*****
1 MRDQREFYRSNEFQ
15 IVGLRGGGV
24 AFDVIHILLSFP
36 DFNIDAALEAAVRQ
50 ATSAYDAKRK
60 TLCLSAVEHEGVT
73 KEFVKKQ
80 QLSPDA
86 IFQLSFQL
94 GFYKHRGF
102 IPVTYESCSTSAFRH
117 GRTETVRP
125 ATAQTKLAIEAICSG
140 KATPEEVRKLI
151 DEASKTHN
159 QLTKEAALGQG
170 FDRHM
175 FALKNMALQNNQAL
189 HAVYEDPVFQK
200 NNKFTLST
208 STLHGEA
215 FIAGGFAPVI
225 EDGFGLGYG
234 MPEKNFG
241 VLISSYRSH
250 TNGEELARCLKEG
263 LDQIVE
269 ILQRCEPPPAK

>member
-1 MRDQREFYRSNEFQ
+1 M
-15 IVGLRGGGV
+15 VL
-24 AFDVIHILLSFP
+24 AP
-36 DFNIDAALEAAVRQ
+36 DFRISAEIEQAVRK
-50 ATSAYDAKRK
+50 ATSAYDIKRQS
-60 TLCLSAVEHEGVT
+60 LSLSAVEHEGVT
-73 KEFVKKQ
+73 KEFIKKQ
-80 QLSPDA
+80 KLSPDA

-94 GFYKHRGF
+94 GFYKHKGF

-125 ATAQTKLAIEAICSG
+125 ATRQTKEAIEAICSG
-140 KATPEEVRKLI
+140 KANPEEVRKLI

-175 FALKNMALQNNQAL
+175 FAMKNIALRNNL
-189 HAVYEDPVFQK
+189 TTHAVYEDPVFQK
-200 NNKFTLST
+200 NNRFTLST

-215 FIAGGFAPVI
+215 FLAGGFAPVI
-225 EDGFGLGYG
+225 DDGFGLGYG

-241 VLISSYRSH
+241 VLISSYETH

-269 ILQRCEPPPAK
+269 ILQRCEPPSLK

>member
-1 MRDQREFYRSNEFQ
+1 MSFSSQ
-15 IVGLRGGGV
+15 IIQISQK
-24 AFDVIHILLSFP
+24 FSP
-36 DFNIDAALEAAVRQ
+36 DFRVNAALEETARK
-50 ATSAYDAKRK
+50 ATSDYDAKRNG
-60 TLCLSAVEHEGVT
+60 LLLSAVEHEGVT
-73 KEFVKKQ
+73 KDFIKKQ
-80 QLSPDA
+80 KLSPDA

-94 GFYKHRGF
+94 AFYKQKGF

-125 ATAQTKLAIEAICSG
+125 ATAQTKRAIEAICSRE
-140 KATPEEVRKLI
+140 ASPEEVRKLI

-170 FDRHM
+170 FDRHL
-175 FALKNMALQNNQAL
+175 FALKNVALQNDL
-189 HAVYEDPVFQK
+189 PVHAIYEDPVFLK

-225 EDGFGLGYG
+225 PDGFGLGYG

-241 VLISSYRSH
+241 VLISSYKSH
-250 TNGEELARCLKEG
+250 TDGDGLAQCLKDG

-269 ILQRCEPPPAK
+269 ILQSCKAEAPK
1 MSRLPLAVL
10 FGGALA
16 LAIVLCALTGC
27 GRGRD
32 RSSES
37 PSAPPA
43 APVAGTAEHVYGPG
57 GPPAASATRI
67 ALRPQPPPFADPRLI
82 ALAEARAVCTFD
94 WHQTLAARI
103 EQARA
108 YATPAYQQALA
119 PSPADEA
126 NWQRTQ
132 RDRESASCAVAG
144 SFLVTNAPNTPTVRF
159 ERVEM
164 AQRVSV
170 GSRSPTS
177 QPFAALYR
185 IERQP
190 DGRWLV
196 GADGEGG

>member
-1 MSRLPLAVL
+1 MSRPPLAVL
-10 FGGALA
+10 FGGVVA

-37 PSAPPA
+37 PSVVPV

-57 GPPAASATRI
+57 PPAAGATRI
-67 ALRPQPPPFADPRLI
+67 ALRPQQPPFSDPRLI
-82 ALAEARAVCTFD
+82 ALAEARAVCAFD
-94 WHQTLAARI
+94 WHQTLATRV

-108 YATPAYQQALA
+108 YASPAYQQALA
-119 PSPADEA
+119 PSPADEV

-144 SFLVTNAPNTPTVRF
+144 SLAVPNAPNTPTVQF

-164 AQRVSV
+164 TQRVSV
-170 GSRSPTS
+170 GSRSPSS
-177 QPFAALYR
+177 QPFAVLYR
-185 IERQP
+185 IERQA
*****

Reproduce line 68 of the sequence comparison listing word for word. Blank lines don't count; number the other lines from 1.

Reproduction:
+1 MSFSSQ